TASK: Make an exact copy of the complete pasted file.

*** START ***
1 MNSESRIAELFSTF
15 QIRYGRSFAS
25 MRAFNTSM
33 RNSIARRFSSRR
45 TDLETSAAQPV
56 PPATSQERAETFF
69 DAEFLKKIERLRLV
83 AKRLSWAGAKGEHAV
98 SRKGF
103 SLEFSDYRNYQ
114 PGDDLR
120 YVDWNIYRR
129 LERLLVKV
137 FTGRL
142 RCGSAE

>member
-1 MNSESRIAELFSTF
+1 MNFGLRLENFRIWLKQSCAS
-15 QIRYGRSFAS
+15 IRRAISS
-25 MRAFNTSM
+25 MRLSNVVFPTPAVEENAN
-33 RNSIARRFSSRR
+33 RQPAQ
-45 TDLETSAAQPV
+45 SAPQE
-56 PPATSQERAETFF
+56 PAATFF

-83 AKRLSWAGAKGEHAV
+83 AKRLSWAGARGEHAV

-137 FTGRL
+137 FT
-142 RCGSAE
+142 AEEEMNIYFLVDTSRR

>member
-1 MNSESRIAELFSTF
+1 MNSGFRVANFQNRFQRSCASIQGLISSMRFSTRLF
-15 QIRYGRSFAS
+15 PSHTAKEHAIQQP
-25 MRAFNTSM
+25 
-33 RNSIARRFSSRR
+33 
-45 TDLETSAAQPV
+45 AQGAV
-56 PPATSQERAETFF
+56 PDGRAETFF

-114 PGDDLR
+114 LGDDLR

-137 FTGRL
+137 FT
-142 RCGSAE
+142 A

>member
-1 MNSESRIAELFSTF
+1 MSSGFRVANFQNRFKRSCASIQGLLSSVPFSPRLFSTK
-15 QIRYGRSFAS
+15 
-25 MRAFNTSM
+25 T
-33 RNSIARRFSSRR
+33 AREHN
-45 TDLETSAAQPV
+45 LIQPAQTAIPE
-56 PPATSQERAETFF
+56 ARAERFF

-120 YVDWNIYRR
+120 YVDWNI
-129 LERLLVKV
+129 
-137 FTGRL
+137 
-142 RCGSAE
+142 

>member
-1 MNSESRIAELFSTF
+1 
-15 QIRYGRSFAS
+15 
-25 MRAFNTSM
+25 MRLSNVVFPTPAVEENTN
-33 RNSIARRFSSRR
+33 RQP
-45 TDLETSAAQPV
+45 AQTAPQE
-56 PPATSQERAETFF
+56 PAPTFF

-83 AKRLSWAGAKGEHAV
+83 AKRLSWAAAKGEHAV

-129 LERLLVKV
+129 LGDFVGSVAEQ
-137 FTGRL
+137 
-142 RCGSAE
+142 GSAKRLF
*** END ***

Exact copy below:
1 MNSESRIAELFSTF
15 QIRYGRSFAS
25 MRAFNTSM
33 RNSIARRFSSRR
45 TDLETSAAQPV
56 PPATSQERAETFF
69 DAEFLKKIERLRLV
83 AKRLSWAGAKGEHAV
98 SRKGF
103 SLEFSDYRNYQ
114 PGDDLR
120 YVDWNIYRR
129 LERLLVKV
137 FTGRL
142 RCGSAE

>member
-1 MNSESRIAELFSTF
+1 MNFGLRLENFRIWLKQSCAS
-15 QIRYGRSFAS
+15 IRRAISS
-25 MRAFNTSM
+25 MRLSNVVFPTPAVEENAN
-33 RNSIARRFSSRR
+33 RQPAQ
-45 TDLETSAAQPV
+45 SAPQE
-56 PPATSQERAETFF
+56 PAATFF

-83 AKRLSWAGAKGEHAV
+83 AKRLSWAGARGEHAV

-137 FTGRL
+137 FT
-142 RCGSAE
+142 AEEEMNIYFLVDTSRR

>member
-1 MNSESRIAELFSTF
+1 MNSGFRVANFQNRFQRSCASIQGLISSMRFSTRLF
-15 QIRYGRSFAS
+15 PSHTAKEHAIQQP
-25 MRAFNTSM
+25 
-33 RNSIARRFSSRR
+33 
-45 TDLETSAAQPV
+45 AQGAV
-56 PPATSQERAETFF
+56 PDGRAETFF

-114 PGDDLR
+114 LGDDLR

-137 FTGRL
+137 FT
-142 RCGSAE
+142 A

>member
-1 MNSESRIAELFSTF
+1 MSSGFRVANFQNRFKRSCASIQGLLSSVPFSPRLFSTK
-15 QIRYGRSFAS
+15 
-25 MRAFNTSM
+25 T
-33 RNSIARRFSSRR
+33 AREHN
-45 TDLETSAAQPV
+45 LIQPAQTAIPE
-56 PPATSQERAETFF
+56 ARAERFF

-120 YVDWNIYRR
+120 YVDWNI
-129 LERLLVKV
+129 
-137 FTGRL
+137 
-142 RCGSAE
+142 

>member
-1 MNSESRIAELFSTF
+1 
-15 QIRYGRSFAS
+15 
-25 MRAFNTSM
+25 MRLSNVVFPTPAVEENTN
-33 RNSIARRFSSRR
+33 RQP
-45 TDLETSAAQPV
+45 AQTAPQE
-56 PPATSQERAETFF
+56 PAPTFF

-83 AKRLSWAGAKGEHAV
+83 AKRLSWAAAKGEHAV

-129 LERLLVKV
+129 LGDFVGSVAEQ
-137 FTGRL
+137 
-142 RCGSAE
+142 GSAKRLF